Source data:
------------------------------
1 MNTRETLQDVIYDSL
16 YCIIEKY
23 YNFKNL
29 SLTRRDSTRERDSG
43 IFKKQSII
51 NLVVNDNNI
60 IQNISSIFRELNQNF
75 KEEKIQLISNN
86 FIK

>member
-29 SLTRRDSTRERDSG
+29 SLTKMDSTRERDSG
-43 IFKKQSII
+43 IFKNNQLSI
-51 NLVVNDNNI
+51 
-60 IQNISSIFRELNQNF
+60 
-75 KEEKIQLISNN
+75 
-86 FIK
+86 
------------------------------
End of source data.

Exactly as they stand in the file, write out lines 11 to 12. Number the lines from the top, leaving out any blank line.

-29 SLTRRDSTRERDSG
+29 SLTKMDSTRERDSG